Found 1 items, similar to C6H12O6.
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, n. (Chem.)
A white, crystalline sugar, C6H12O6
, isomeric with
dextrose, obtained by the decomposition of milk sugar, and
also from certain gums. When oxidized it forms mucic acid.
Called also lactose
(though it is not lactose proper).
([i^]*n[o^]s"[i^]*t[o^]l), n. [Gr. 'i`s,
'ino`s, strength, muscle.] (Physiol. Chem.)
A white crystalline substance (C6H12O6
) with a sweet taste,
widely distributed in certain animal tissues and fluids,
particularly in the muscles of the heart and lungs, and also
in some plants, as in unripe pease, beans, potato sprouts,
etc. Although isomeric with dextrose, it has no carbonyl
(aldehyde or ketone) group, and is therefore not a
carbohydrate, but a derivative of cyclohexane. Called also
. There are nine
possible steroisomers, not all of which are found naturally.
The predominate natural form is
cis-1,2,3,5-trans-4,6-cyclohexanehexol, also called
. The naturally occurring phytic acid in plants
is the hexaphosphate of inositol, from which inositol may be
manufactured; phytin is the calcium-magnesium salt of phytic
acid. It is also a component of phosphatidylinositol. --MI11
[1913 Webster +PJC]
(l[e^]v"[-u]*l[=o]s`), n. [See Levo-
A sirupy variety of sugar, rarely obtained crystallized,
occurring widely in honey, ripe fruits, etc., and hence
called also fruit sugar
; also called fructose
. It is called levulose, because it rotates
the plane of polarization of light to the left, in contrast
, the other product of the hydrolysis of
sucrose. [Written also l[ae]vulose
[1913 Webster +PJC]
Note: It is obtained, together with an equal quantity of
dextrose, by the inversion of ordinary cane or beet
sugar, and hence, as being an ingredient of invert
sugar, is often so called. It is fermentable, nearly as
sweet as cane sugar, and is metameric with dextrose.
, n. [OE. sugre, F. sucre (cf. It. zucchero, Sp.
az['u]car), fr. Ar. sukkar, assukkar, fr. Skr. [,c]arkar[=a]
sugar, gravel; cf. Per. shakar. Cf. Saccharine
1. A sweet white (or brownish yellow) crystalline substance,
of a sandy or granular consistency, obtained by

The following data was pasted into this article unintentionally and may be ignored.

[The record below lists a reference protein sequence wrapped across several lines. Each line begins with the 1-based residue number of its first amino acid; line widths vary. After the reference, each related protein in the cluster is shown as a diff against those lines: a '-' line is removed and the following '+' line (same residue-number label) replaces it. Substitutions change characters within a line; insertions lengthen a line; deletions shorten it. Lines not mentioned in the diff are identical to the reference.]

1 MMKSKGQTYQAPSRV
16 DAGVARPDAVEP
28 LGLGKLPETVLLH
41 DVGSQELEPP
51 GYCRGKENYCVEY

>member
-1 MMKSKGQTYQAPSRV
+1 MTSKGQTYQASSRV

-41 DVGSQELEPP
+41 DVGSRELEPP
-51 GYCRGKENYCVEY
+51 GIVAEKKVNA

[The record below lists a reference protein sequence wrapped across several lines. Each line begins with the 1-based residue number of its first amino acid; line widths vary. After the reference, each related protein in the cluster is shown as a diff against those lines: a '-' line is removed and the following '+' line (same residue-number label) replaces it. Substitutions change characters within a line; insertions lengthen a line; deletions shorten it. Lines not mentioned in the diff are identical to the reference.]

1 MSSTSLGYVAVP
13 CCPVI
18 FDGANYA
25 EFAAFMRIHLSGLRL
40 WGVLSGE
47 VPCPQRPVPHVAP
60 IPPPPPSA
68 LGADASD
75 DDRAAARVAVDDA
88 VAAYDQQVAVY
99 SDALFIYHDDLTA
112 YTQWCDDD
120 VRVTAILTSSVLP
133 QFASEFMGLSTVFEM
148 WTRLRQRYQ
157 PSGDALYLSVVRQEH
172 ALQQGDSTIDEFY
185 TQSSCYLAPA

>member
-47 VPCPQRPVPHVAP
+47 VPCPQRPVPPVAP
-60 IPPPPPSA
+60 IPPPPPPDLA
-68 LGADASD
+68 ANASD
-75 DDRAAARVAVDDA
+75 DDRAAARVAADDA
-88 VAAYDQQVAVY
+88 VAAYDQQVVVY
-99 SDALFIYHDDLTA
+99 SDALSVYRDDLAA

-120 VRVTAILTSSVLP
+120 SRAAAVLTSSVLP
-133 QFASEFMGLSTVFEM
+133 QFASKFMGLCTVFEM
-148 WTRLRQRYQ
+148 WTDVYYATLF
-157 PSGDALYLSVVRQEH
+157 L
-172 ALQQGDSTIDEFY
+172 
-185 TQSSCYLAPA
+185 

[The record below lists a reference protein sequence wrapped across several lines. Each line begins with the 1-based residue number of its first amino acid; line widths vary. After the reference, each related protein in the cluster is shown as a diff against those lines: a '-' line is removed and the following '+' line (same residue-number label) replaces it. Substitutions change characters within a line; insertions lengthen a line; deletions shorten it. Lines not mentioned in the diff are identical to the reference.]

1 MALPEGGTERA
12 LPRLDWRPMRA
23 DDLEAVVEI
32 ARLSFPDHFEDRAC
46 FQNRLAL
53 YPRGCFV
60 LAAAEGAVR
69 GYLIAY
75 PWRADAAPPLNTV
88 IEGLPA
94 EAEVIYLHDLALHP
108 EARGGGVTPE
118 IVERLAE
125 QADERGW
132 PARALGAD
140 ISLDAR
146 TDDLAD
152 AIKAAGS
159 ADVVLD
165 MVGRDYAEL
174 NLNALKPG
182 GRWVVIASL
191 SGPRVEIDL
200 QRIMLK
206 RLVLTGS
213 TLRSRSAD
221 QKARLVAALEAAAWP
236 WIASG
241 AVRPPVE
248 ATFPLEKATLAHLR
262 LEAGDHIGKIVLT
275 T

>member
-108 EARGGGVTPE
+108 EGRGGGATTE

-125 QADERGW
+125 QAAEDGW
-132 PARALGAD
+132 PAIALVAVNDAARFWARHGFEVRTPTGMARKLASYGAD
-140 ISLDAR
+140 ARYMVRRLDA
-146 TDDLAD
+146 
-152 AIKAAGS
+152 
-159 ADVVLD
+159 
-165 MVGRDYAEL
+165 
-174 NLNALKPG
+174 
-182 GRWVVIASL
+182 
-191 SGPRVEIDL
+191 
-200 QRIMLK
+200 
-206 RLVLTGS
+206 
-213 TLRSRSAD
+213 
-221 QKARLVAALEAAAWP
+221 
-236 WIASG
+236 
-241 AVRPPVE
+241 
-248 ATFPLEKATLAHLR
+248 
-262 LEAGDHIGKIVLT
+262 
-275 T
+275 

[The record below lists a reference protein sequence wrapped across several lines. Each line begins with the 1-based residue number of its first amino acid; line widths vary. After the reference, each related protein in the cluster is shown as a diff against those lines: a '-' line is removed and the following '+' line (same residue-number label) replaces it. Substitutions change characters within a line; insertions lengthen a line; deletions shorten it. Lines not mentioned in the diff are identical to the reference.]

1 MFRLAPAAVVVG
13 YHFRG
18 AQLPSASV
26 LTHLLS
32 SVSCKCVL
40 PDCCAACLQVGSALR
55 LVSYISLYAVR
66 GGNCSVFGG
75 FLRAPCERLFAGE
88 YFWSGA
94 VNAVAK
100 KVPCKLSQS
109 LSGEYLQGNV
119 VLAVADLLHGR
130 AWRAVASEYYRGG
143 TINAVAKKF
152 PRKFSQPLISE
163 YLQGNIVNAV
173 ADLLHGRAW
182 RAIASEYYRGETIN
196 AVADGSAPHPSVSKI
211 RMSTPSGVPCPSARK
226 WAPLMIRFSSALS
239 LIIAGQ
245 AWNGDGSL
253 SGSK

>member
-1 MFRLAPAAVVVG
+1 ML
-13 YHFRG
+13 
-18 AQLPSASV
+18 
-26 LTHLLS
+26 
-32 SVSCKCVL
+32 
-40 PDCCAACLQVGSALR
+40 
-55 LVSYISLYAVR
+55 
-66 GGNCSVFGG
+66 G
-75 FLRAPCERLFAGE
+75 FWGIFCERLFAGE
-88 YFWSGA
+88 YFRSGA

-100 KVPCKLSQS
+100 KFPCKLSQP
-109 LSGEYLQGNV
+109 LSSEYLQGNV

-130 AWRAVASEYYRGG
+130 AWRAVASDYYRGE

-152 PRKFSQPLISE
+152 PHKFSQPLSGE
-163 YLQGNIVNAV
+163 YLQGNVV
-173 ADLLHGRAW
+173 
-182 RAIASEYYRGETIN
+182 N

crystallizing the evaporated juice of certain plants, as
the sugar cane, sorghum, beet root, sugar maple, etc. It
is used for seasoning and preserving many kinds of food
and drink. Ordinary sugar is essentially sucrose. See the
Note: The term sugar includes several commercial grades, as
the white or refined, granulated, loaf or lump, and the
raw brown or muscovado. In a more general sense, it
includes several distinct chemical compounds, as the
glucoses, or grape sugars (including glucose proper,
dextrose, and levulose), and the sucroses, or true
sugars (as cane sugar). All sugars are carbohydrates.
. The glucoses, or grape sugars, are
ketone alcohols of the formula C6H12O6
, and they turn
the plane of polarization to the right or the left.
They are produced from the amyloses and sucroses, as by
the action of heat and acids of ferments, and are
themselves decomposed by fermentation into alcohol and
carbon dioxide. The only sugar (called acrose) as yet
produced artificially belongs to this class. The
sucroses, or cane sugars, are doubled glucose
anhydrides of the formula C12H22O11
. They are usually
not fermentable as such (cf. Sucrose
), and they act
on polarized light.
2. By extension, anything resembling sugar in taste or
appearance; as, sugar of lead (lead acetate), a poisonous
white crystalline substance having a sweet taste.
3. Compliment or flattery used to disguise or render
acceptable something obnoxious; honeyed or soothing words.
. See Quercite
, sugar made from the sugar cane; sucrose, or an
isomeric sugar. See Sucrose
, or Diabetic sugar
(Med. Chem.), a variety
of sugar (grape sugar or dextrose) excreted in the urine
in diabetes mellitus; -- the presence of such a sugar in